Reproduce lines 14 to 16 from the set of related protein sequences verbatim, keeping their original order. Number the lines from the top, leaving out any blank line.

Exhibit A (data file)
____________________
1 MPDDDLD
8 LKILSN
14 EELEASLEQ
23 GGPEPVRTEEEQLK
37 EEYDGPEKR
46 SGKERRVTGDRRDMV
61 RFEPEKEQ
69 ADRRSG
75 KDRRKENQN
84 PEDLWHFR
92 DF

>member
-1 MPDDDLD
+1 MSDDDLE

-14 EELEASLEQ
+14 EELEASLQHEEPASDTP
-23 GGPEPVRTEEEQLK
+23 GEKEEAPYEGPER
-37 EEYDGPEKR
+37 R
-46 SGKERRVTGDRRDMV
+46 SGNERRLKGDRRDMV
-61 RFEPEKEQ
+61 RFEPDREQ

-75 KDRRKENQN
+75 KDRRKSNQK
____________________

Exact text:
+1 MSDDDLE

-14 EELEASLEQ
+14 EELEASLQHEEPASDTP